Keep emergency equipment, such as a life ring and a reaching pole, near the pool. Ensure that a phone is readily accessible to call for help if needed.

Know the risks of natural waters.

Know the beach.

Beaches are very hazardous with moving sand banks and rips that can pull a person out to sea. Play it safe at the beach swim between the flags, listen to lifeguards and not drink alcohol. Surf life saving has more information available on there web page.

 

Conditions

Lakes, rivers, and oceans have hidden hazards such as dangerous currents or waves, rocks or vegetation, and limited visibility. Check the forecast before activities in, on, or near water. Local weather conditions can change quickly and cause dangerous flash floods, strong winds, and thunderstorms with lightning strikes.

 

Avoid alcohol.

Avoid drinking alcohol before or during swimming, boating, or other water activities. Alcohol impairs judgment, balance, and coordination.9 Do not drink alcohol while supervising children.

 

Use the buddy system.

Always swim with a buddy. Choose swimming sites that have lifeguards when possible. The buddy system is especially beneficial for people with seizure disorders or other medical conditions that increase their risk of drowning.

 

Take additional precautions for medical conditions.

Know if your medical condition or those of others you are swimming with might increase the risk for drowning and take extra care. For example, if you or a family member have a seizure disorder like epilepsy, have one-on-one supervision around water. People with seizure disorders can also consider taking a shower rather than a bath. Take extra precaution around water if you or a family member has other medical conditions that can increase drowning risk, like heart conditions or autism.

 

Consider the effects of medications.

Avoid swimming if you take medications that impair your balance, coordination, or judgement. These side effects increase the risk of drowning. Several medications can produce these side effects, such as those used for anxiety and other mental health conditions.

 

Don’t hyperventilate or hold your breath for a long time.

Do not hyperventilate before swimming underwater or try to hold your breath underwater for long periods of time. This can cause you to pass out and drown. This is sometimes called “hypoxic blackout” or “shallow water blackout”.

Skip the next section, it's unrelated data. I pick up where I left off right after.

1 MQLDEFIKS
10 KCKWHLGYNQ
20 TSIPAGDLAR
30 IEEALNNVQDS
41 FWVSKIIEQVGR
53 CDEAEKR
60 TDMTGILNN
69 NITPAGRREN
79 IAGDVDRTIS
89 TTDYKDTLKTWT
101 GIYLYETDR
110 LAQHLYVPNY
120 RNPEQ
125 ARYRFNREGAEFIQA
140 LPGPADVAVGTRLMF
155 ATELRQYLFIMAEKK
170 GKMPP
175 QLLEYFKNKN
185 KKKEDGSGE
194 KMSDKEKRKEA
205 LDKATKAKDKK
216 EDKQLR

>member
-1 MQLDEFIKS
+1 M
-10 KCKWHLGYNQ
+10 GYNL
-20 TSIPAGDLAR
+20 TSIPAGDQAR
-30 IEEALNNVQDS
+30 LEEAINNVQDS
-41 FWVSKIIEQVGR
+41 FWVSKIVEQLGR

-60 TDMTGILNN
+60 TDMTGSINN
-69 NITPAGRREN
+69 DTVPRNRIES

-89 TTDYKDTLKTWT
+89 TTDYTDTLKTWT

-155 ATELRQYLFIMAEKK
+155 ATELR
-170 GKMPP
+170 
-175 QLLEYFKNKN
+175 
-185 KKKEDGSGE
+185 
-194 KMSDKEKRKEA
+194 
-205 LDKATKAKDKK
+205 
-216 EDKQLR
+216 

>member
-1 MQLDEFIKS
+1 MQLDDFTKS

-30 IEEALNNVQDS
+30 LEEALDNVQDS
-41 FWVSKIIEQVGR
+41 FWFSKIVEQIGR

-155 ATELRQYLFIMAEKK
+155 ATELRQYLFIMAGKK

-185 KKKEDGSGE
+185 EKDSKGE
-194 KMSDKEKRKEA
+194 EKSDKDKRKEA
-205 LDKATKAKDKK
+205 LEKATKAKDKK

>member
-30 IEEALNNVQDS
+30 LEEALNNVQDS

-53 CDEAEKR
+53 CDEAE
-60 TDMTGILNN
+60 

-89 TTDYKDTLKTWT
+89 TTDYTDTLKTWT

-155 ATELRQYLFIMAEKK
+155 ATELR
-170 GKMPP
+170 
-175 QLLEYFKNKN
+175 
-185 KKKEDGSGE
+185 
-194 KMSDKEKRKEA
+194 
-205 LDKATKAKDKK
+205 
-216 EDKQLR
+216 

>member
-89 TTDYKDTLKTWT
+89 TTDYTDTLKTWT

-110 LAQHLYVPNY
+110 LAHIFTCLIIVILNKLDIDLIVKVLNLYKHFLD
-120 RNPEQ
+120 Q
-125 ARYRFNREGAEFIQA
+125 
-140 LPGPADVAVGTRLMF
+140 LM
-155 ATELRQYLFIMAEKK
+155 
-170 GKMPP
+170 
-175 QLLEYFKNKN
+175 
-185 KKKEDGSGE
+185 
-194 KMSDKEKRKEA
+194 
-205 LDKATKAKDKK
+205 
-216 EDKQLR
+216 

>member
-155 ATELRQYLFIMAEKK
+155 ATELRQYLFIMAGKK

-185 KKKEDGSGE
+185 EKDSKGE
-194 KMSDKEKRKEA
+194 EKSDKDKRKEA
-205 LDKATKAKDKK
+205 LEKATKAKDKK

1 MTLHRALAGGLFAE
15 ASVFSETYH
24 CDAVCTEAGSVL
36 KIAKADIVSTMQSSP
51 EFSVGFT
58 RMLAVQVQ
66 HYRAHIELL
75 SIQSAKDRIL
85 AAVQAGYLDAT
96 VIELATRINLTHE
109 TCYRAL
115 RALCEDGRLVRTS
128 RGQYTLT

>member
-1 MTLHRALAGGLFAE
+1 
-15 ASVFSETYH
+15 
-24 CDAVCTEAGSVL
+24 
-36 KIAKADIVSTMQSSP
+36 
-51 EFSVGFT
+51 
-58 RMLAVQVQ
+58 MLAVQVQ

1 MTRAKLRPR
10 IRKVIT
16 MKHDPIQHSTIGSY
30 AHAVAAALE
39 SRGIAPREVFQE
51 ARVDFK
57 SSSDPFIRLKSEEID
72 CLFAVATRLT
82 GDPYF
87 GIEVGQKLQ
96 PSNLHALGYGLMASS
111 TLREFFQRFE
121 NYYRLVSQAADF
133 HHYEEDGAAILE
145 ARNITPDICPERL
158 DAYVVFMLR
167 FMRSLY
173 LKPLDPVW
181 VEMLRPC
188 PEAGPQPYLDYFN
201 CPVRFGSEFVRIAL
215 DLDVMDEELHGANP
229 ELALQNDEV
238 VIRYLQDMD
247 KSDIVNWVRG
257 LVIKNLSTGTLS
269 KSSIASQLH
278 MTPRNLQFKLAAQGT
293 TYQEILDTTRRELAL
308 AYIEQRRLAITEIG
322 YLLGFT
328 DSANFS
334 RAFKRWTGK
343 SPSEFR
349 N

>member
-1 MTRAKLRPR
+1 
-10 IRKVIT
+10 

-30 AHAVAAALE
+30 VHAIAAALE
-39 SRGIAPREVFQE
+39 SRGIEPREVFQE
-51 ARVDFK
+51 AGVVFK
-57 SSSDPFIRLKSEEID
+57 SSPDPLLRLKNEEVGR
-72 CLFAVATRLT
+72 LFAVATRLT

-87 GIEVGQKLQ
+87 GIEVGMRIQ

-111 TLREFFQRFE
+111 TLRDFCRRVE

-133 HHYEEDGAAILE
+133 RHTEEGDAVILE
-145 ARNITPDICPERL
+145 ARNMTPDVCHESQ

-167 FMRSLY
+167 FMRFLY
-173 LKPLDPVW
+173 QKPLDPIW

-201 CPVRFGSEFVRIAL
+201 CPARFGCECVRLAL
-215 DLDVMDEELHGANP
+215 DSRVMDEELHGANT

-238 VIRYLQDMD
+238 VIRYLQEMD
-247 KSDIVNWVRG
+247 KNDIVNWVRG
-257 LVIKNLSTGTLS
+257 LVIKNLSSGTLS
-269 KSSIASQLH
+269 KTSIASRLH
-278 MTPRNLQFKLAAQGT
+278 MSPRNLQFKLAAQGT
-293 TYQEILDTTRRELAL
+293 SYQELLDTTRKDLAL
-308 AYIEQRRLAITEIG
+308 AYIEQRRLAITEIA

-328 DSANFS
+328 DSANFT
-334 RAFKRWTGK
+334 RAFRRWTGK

Quiz.

A male child between the age of 0 to 4 years living in Australia in a back yard swimming pool.

There mouth is at water level and the head is tilted backwards.

There body is in a vertical position and their body is doing a climbing motion

Wet Drowning – Water enters the airways and lungs preventing breathing.

Secondary Drowning  – a small amount enters the lungs resulting in inflammation or swelling.

Dry Drowning – water taken in but not entering the lungs, causing a spasm that closes the airway.

  • time under water.
  • type of water or fluid.
  • water temperature.
  • other injuries.
  • underlying medical conditions.
  • What first aid did you render.
  • Shallow or laboured breathing: Rapid and shallow breathing, nostril flaring, or seeing the space between the child’s ribs or the gap above their collarbone when they breathe means your child is working harder than normal to breathe. If you notice these symptoms, you should seek medical help immediately.
  • Coughing: Persistent coughing—or coughing associated with increased work of breathing—needs to be evaluated.
  • Vomiting: Vomiting is a sign of stress from the body as a result of the inflammation and sometimes a lack of oxygen, and also from persistent coughing and gagging.
  • Fatigue or excessive sleepiness: A day of water fun can tucker kids out, Water play can be exhausting for babies, children and adults, making us feel fatigued and tired. If a child is showing signs of excessive fatigued, it could mean they aren’t getting enough oxygen into their blood.
  • Behavioural changes: If your child is acting more forgetful or just not acting like themselves, it could indicate there has been a change in their oxygen status. Similarly, a dip in oxygen level could make your child feel sick or woozy.

Learn basic swimming and water safety skills.

Closely Supervise children.

Wear a life jacket

Learn CPR

Don’t drink alcohol if you are supervising or swimming.

Know the risk of natural water.

Know the beach.

Know the weather conditions.

Use a buddy system.

Take additional precautions for medical conditions.

Don’t hyperventilate or hold your breath for a long time.